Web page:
Scythia Minor
Μικρά Σκυθία
Province of the Eastern Roman Empire
c. 290–c. 680

Major towns and colonies in Scythia Minor. Shoreline ca. 1
Historical eraLate Antiquity
• division by emperor Diocletian
c. 290
• fall of the Danubian limes
7th century
• Bulgar conquest
c. 680
Preceded by
Succeeded by
Moesia Inferior
First Bulgarian Empire
Today part of

Scythia Minor or Lesser Scythia (Greek: Μικρά Σκυθία, romanized: Mikra Skythia) was a Roman province in late antiquity, corresponding to the lands between the Danube and the Black Sea, today's Dobruja divided between Romania and Bulgaria.[1][2] It was detached from Moesia Inferior by the Emperor Diocletian to form a separate province sometime between 286 and 293 AD.[3] The capital of province was Tomis (today Constanța).[1] The province ceased to exist around 679–681, when the region was overrun by the Bulgars, which the Emperor Constantine IV was forced to recognize in 681.[4]

According to the Laterculus Veronensis of c. 314 and the Notitia Dignitatum of c. 400, Scythia belonged to the Diocese of Thrace. Its governor held the title of praeses and its dux commanded two legions, Legio I Iovia and Legio II Herculia.[2] The office of dux was replaced by that of quaestor exercitus, covering a wider area, in 536.[5]

The indigenous population of Scythia Minor was Dacian and their material culture is apparent archaeologically into the sixth century. Roman villas have also been found. The cities were either ancient Greek foundations on the coast (like Tomis) or more recent Roman foundations on the Danube.[1] Roman fortifications mostly date to the Tetrarchy or the Constantinian dynasty. Substantial repairs were made under Emperors Anastasius I and Justinian I, who granted the province fiscal immunity. By the fifth century, most of the troops stationed in Scythia were foederati of Germanic, Turkic, Hunnic or (perhaps) Slavic origin. They were a constant source of tension in the province.[2]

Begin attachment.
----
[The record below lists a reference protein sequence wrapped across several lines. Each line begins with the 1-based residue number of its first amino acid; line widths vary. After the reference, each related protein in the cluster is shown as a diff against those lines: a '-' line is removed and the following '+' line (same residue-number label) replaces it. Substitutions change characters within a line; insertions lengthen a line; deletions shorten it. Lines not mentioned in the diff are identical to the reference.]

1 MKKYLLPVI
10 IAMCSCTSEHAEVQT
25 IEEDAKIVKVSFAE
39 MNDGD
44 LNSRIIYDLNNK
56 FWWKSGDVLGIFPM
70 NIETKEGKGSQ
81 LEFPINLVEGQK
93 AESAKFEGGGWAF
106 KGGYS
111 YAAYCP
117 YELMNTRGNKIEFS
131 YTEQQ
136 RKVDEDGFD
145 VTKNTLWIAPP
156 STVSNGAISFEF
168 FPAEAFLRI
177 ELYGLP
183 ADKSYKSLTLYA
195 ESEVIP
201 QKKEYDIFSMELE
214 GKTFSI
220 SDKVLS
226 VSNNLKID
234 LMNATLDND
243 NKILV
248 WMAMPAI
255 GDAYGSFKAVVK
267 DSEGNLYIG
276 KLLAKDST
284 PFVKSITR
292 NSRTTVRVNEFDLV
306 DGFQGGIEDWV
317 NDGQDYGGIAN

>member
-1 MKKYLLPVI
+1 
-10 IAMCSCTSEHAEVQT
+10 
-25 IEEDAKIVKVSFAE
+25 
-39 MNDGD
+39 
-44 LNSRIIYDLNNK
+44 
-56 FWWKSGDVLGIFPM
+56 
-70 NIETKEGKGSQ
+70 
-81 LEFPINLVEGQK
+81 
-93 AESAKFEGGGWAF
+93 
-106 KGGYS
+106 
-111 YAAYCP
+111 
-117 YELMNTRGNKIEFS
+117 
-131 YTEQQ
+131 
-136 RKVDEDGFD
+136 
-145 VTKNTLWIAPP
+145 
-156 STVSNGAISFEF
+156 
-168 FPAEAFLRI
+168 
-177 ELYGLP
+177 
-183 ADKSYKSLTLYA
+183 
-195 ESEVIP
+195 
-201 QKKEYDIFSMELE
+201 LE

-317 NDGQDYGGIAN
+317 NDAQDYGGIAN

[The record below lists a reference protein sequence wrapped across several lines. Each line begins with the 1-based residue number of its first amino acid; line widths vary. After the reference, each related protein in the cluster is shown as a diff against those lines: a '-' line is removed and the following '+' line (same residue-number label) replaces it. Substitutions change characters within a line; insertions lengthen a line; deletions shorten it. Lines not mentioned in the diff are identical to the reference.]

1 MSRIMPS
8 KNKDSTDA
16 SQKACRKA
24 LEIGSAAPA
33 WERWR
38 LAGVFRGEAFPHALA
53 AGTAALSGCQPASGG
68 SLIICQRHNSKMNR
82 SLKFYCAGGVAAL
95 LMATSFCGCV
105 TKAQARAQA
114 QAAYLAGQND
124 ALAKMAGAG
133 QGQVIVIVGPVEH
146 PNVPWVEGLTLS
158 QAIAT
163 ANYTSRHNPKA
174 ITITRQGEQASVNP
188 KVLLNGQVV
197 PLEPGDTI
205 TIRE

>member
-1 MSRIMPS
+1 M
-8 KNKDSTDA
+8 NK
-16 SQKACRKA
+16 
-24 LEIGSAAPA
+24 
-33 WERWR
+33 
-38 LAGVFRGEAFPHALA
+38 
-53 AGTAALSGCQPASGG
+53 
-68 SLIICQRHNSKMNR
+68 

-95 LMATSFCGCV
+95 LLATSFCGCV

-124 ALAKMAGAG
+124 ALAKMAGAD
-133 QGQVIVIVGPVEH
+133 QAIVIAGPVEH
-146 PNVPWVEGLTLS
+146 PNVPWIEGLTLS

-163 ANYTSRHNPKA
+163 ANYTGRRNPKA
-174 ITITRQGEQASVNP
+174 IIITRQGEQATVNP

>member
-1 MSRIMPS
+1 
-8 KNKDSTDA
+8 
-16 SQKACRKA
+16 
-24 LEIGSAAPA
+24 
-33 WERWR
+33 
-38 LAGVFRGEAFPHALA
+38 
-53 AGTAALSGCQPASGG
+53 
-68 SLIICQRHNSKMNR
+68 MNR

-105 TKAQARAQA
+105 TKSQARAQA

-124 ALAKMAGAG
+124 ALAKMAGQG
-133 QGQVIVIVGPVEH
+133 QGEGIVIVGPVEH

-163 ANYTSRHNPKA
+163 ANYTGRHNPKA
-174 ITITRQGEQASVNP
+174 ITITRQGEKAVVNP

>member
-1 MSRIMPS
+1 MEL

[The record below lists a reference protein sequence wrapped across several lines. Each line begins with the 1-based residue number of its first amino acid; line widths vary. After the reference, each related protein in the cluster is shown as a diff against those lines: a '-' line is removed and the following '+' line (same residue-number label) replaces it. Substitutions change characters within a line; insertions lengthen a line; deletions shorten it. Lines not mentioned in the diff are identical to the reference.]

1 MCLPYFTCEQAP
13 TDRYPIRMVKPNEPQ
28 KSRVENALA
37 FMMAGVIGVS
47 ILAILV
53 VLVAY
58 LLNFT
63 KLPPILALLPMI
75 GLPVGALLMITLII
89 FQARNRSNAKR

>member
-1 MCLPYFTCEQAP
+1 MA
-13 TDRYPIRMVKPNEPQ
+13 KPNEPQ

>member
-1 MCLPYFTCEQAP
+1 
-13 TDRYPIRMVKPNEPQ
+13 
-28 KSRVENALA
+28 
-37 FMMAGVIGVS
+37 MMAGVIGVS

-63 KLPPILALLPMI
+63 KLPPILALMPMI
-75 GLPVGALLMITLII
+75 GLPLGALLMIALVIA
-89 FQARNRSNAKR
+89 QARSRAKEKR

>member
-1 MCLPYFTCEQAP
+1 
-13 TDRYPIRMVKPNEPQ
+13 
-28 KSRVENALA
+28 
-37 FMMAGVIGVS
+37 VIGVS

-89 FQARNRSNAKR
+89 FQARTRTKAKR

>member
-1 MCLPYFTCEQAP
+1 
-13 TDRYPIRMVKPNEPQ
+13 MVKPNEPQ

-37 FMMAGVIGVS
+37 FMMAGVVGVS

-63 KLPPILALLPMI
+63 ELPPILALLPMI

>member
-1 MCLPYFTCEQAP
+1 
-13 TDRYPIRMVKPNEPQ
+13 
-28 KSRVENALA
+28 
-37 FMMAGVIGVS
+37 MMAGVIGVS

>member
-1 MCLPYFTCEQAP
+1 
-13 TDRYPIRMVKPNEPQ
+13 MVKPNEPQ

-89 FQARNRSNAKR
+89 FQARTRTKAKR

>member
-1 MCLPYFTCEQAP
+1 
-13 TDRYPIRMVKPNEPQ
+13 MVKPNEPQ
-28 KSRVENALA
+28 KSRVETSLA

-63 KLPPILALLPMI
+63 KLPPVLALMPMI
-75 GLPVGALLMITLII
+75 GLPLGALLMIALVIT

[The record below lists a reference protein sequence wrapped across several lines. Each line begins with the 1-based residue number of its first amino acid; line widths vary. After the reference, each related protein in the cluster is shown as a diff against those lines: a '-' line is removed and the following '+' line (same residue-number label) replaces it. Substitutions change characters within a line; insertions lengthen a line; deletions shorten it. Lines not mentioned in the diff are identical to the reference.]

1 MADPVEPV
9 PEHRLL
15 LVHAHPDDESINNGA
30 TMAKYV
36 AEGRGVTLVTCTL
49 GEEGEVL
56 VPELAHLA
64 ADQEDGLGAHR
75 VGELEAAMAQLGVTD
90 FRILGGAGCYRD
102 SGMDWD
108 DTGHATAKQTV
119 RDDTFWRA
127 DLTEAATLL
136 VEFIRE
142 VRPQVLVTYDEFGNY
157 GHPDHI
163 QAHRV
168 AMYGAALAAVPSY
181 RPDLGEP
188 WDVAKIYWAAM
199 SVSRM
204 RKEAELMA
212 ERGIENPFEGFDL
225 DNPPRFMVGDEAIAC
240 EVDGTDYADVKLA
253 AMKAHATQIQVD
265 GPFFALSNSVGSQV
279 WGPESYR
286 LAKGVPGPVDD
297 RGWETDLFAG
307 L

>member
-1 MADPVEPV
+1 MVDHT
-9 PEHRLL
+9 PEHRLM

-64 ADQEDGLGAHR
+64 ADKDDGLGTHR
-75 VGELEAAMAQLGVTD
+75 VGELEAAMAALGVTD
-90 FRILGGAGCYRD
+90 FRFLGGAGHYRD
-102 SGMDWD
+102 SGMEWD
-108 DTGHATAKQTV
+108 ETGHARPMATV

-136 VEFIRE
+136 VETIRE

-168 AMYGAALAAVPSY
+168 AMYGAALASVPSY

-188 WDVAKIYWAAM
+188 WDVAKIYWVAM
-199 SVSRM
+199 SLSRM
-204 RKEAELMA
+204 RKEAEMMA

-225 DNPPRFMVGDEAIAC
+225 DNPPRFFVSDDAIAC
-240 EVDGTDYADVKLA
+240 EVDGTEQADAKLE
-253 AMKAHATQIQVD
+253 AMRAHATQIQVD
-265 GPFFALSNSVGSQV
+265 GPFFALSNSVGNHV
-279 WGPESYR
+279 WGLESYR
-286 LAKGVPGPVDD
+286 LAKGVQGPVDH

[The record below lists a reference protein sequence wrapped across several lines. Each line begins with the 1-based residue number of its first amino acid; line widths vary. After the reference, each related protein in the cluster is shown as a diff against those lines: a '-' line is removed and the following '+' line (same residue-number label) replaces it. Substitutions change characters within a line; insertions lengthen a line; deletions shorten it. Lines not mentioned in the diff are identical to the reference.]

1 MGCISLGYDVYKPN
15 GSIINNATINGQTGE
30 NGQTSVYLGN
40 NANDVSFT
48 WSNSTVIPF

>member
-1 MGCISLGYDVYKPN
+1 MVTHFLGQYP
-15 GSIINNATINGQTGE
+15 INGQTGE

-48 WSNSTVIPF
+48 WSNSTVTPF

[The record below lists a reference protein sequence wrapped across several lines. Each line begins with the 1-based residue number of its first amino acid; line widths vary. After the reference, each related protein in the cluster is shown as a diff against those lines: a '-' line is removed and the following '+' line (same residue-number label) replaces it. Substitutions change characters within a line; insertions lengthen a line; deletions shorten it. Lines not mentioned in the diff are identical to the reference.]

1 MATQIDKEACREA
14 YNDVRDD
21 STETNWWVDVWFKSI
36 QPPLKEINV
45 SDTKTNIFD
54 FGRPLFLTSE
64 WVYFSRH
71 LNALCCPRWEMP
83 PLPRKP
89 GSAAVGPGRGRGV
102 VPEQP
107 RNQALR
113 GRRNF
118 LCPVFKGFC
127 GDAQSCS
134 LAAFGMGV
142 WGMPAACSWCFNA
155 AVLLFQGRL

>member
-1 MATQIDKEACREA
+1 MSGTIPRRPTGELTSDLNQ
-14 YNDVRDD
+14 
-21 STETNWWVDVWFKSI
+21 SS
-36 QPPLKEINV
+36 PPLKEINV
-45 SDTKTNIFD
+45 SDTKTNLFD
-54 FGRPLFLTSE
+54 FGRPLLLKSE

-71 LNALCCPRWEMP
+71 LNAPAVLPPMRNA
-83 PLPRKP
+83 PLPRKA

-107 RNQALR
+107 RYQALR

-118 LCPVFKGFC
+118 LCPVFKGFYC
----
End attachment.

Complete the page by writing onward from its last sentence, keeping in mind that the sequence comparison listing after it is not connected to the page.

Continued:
Christianity flourished in Scythia in the fifth and sixth centuries. Numerous Christian inscriptions have been found.[1] Already in the fourth century, there is evidence of martyr cults there. Churches typically had relic crypts.[2] Several prominent theologians hailed from Scythia, including John Cassian, Dionysius Exiguus and the Scythian monks.[1]

See also


  1. ^ a b c d e Kazhdan 1991.
  2. ^ a b c d Rizos 2018.
  3. ^ Zahariade 2017, pp. 509–510.
  4. ^ Zahariade 2006, p. 236.
  5. ^ Wiewiorowski 2008, p. 11.